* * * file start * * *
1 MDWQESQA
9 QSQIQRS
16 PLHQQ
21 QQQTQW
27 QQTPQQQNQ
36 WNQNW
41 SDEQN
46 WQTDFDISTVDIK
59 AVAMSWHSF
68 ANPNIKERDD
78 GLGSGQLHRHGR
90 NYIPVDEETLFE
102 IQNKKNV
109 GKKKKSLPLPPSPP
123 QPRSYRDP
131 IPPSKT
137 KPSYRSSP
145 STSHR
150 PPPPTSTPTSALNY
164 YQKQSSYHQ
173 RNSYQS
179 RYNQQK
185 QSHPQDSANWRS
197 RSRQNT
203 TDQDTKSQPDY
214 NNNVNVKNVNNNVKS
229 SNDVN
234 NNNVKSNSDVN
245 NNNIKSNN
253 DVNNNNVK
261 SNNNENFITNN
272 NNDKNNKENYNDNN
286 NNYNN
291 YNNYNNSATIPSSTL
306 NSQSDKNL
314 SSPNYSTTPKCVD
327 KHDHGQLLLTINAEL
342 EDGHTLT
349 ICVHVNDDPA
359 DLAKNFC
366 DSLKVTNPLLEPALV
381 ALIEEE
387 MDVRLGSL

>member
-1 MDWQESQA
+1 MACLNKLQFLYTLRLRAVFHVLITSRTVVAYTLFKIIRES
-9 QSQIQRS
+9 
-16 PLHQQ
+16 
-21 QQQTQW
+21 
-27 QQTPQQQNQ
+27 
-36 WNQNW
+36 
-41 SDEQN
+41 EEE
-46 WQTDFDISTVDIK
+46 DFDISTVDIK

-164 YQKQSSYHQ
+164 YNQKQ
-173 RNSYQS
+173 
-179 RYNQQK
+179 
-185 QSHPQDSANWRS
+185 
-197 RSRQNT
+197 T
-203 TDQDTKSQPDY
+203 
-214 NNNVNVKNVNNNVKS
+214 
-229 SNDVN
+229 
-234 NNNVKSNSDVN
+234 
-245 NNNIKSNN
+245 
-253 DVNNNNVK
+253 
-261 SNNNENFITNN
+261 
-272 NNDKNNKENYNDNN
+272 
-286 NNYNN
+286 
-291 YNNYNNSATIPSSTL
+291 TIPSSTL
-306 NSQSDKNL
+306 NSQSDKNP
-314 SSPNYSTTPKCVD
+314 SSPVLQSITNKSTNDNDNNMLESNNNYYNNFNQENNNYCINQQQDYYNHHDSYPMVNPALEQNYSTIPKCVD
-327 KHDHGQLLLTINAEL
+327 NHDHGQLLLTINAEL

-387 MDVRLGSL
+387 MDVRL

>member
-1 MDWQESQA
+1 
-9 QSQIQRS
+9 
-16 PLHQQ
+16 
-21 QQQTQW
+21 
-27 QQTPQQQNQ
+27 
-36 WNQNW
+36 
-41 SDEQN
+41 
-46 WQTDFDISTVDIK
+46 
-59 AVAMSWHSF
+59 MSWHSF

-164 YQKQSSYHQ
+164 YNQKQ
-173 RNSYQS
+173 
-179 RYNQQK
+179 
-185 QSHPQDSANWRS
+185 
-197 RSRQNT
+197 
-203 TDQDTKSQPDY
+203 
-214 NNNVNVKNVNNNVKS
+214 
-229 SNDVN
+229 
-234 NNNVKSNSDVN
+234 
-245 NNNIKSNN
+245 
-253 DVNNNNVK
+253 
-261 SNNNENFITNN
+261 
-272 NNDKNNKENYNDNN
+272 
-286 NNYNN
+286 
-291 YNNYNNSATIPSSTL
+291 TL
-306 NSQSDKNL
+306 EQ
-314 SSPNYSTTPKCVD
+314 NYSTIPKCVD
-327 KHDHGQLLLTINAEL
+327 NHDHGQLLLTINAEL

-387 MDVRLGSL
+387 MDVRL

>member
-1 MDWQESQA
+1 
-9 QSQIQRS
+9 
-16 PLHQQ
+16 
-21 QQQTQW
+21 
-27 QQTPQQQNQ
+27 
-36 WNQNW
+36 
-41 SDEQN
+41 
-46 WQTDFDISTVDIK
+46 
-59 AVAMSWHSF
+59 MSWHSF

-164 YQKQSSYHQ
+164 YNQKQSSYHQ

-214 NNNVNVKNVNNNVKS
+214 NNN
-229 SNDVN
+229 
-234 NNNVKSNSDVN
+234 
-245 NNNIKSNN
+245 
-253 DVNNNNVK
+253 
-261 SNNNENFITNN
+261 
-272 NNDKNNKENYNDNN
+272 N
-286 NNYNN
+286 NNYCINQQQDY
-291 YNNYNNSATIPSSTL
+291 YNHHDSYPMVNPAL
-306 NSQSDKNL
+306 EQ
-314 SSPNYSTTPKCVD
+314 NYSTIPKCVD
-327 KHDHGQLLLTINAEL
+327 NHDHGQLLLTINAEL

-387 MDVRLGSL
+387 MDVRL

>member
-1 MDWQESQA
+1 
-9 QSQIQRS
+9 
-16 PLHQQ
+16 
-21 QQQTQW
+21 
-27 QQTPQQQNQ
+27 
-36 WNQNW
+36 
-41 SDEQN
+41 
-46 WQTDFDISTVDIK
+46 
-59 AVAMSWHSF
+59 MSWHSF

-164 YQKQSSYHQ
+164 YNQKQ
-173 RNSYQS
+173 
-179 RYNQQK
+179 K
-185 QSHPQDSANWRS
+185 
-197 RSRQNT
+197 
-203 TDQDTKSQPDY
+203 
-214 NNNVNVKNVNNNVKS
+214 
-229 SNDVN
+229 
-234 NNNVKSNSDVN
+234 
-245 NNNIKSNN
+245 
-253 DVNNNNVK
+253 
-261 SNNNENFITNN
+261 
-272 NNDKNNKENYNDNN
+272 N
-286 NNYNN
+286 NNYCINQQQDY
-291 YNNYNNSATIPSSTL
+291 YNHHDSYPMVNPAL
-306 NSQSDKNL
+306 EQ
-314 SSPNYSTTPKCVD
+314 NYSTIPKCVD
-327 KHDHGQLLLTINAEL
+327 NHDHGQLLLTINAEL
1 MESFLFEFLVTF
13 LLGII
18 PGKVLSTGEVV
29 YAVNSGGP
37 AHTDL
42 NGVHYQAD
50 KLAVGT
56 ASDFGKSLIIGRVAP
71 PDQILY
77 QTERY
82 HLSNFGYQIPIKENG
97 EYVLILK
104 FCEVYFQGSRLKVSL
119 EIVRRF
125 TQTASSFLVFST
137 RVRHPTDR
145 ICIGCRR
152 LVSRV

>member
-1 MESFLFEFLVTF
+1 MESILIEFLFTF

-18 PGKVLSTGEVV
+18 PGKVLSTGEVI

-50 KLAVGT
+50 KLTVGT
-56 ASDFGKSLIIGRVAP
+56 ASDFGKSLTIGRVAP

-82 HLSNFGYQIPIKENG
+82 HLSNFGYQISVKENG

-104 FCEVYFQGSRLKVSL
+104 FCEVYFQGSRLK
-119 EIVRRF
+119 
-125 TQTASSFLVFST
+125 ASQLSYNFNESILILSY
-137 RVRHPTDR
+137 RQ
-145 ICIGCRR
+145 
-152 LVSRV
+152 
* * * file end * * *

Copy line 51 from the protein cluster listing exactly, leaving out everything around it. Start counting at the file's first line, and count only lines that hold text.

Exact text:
-21 QQQTQW